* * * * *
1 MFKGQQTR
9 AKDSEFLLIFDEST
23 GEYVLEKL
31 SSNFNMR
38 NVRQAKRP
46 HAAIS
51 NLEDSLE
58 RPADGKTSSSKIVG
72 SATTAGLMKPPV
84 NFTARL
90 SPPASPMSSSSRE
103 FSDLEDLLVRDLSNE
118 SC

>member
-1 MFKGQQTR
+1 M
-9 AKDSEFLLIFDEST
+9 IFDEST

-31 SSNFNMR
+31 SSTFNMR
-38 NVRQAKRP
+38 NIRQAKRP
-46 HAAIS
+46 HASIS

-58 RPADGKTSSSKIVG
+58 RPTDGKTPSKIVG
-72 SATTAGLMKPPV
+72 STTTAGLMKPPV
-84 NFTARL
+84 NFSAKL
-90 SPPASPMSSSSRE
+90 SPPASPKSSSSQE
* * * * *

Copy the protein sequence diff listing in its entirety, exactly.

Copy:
1 MFKGQQTR
9 AKDSEFLLIFDEST
23 GEYVLEKL
31 SSNFNMR
38 NVRQAKRP
46 HAAIS
51 NLEDSLE
58 RPADGKTSSSKIVG
72 SATTAGLMKPPV
84 NFTARL
90 SPPASPMSSSSRE
103 FSDLEDLLVRDLSNE
118 SC

>member
-1 MFKGQQTR
+1 M
-9 AKDSEFLLIFDEST
+9 IFDEST

-31 SSNFNMR
+31 SSTFNMR
-38 NVRQAKRP
+38 NIRQAKRP
-46 HAAIS
+46 HASIS

-58 RPADGKTSSSKIVG
+58 RPTDGKTPSKIVG
-72 SATTAGLMKPPV
+72 STTTAGLMKPPV
-84 NFTARL
+84 NFSAKL
-90 SPPASPMSSSSRE
+90 SPPASPKSSSSQE